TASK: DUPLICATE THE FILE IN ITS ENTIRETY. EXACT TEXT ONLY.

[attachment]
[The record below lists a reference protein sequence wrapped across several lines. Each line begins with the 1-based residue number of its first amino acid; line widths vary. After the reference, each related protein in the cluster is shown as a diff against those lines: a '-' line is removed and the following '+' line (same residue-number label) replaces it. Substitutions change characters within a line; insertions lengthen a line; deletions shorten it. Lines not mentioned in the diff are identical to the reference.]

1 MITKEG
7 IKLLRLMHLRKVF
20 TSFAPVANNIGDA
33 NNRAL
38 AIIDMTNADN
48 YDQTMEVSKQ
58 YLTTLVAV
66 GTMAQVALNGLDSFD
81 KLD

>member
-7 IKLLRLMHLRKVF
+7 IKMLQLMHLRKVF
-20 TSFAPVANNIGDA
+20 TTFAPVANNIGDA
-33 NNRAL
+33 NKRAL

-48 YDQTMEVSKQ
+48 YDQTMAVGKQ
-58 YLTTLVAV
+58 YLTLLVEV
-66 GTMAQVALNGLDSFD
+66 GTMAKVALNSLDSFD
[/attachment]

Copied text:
[The record below lists a reference protein sequence wrapped across several lines. Each line begins with the 1-based residue number of its first amino acid; line widths vary. After the reference, each related protein in the cluster is shown as a diff against those lines: a '-' line is removed and the following '+' line (same residue-number label) replaces it. Substitutions change characters within a line; insertions lengthen a line; deletions shorten it. Lines not mentioned in the diff are identical to the reference.]

1 MITKEG
7 IKLLRLMHLRKVF
20 TSFAPVANNIGDA
33 NNRAL
38 AIIDMTNADN
48 YDQTMEVSKQ
58 YLTTLVAV
66 GTMAQVALNGLDSFD
81 KLD

>member
-7 IKLLRLMHLRKVF
+7 IKMLQLMHLRKVF
-20 TSFAPVANNIGDA
+20 TTFAPVANNIGDA
-33 NNRAL
+33 NKRAL

-48 YDQTMEVSKQ
+48 YDQTMAVGKQ
-58 YLTTLVAV
+58 YLTLLVEV
-66 GTMAQVALNGLDSFD
+66 GTMAKVALNSLDSFD